Legal Weed Operations Are Sending Their Cash To One Bank In Maryland
Legal weed businesses previously forced to operate in all cash due to conflicting federal pot policies are now protecting their profits and securing financing with the help of a single Maryland bank.
Severn Savings Bank, a community bank based out Annapolis, is helping solve one of the major roadblocks to financial legitimacy that is plaguing legal weed operations throughout the country. Federal law, which criminalizes marijuana as a Schedule I substance on par with heroin, is at odds with a growing number of state laws legalizing pot for medical and recreational purposes, leaving a legal gray area that keeps a majority of U.S. banks from becoming financially involved with the cannabis industry, reports The Washington Post.
Most banks simply do not want to risk running afoul of federal law by engaging with a marijuana operation. Severn Savings is bucking the trend, however, welcoming the states burgeoning medical marijuana industry with open arms.
At least two dispensaries and two growers in the state confirmed to The Washington Post they hold accounts with Severn, but industry insiders say there are a lot more Maryland pot business that have a relationship with the bank.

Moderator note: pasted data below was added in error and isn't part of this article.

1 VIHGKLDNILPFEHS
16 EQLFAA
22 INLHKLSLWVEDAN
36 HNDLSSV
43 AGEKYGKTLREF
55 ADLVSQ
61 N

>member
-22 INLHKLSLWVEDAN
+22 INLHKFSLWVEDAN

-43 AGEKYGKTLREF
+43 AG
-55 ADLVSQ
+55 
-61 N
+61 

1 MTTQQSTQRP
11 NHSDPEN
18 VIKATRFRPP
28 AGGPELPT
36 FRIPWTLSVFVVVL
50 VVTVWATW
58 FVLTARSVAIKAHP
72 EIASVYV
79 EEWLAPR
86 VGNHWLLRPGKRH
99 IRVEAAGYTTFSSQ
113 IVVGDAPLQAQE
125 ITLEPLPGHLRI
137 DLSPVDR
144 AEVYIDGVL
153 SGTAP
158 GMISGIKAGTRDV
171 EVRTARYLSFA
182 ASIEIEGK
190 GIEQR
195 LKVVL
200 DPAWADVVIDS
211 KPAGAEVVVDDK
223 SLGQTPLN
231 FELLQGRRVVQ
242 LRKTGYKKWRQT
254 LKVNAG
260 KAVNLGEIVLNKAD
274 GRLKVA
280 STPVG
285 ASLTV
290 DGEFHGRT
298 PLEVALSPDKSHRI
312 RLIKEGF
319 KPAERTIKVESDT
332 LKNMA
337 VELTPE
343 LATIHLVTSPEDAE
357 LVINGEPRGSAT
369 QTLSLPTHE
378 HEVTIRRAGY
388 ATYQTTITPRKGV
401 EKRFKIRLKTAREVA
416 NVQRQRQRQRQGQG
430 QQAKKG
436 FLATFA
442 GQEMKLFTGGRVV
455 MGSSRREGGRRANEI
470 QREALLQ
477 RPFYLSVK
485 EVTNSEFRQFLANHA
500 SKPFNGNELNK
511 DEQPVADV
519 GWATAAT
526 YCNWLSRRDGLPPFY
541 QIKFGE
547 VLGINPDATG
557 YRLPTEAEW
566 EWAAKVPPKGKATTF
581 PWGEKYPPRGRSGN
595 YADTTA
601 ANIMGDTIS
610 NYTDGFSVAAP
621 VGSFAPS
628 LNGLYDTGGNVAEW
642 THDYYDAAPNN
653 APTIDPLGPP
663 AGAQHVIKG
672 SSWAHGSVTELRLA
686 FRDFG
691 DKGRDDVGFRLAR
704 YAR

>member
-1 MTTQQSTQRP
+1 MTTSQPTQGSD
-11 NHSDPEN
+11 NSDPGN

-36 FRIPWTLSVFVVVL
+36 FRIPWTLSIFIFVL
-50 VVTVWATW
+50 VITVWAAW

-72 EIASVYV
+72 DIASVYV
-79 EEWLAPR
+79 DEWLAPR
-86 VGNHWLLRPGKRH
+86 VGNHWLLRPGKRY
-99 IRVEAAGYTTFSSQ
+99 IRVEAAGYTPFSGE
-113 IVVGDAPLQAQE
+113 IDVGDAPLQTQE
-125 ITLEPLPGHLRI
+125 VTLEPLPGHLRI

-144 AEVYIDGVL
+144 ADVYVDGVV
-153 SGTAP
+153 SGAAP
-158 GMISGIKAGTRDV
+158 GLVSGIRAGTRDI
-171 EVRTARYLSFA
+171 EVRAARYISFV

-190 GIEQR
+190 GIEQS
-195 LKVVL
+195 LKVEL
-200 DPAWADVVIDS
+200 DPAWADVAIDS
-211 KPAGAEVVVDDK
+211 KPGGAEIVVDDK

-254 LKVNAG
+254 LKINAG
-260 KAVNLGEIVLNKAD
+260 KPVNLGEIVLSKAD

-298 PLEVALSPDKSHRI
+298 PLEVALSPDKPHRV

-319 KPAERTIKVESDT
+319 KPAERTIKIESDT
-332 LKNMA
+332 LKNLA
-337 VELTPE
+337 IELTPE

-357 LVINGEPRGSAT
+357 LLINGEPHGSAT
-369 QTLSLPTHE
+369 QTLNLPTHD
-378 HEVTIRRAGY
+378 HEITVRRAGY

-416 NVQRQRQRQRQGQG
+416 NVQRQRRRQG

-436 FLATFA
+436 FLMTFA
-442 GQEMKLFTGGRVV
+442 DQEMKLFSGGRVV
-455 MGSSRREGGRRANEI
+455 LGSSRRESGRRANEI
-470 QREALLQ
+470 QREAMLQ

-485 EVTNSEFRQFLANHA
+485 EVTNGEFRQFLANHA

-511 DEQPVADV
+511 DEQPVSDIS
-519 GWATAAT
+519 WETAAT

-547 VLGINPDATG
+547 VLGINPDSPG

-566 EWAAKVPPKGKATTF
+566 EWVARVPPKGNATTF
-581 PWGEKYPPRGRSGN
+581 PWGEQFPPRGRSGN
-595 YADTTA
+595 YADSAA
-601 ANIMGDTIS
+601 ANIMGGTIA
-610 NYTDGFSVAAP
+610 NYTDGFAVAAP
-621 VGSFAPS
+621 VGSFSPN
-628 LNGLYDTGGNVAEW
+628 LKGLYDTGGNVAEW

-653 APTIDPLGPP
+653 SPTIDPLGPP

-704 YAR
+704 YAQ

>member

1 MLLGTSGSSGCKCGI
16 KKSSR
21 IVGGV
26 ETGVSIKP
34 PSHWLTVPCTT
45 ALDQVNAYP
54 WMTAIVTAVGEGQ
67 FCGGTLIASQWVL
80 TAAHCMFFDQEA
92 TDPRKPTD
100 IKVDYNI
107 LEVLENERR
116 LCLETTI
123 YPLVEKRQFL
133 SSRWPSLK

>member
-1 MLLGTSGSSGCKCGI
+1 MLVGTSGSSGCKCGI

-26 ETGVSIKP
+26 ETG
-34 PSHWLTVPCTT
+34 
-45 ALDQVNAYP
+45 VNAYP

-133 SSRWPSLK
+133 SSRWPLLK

“That bank was very quick out of the gate saying, ‘I want to work with the industry,'” Jake Van Wingerden, who runs SunMed Growers, which has an account with Severn, told The Washington Post. “Everybody I talk to has accounts at Severn…I don’t know how else we would do business.”
Medical marijuana businesses operating with the help of Severn say while they must pay a large fee and go to great lengths to prove the legitimacy of their business to the bank, the relationship allows them to buy marijuana through wire transfers, make business purchases with a debit card and pay employees through automatic deposits. It also gives the businesses greater financial credibility.
Unlike legal marijuana operations in other states, these businesses no longer have to protect their cash on-site, something pot businesses throughout the country say draws criminal interest.
“We want that recognition that cannabis is not a back-alley business,” Terri White, a psychotherapist who owns a dispensary with a Severn account that is awaiting final approval from state regulators, told The Washington Post. “We’re here to help people and make a financial impact on the community.”
Recreational cannabis is legal in nine states while medical cannabis is legal in 29 states and Washington, D.C. In states with recreational legalization such as Colorado, Oregon and recently California, roughly 70 percent of the pot businesses are estimated to deal in all cash.
Industry experts do not expect the landscape to change under Attorney General Jeff Sessions, who is vehemently against full legalization of weed. As long as marijuana remains a federally prohibited substance, most banks will likely continue to steer clear of legal cannabis ventures.
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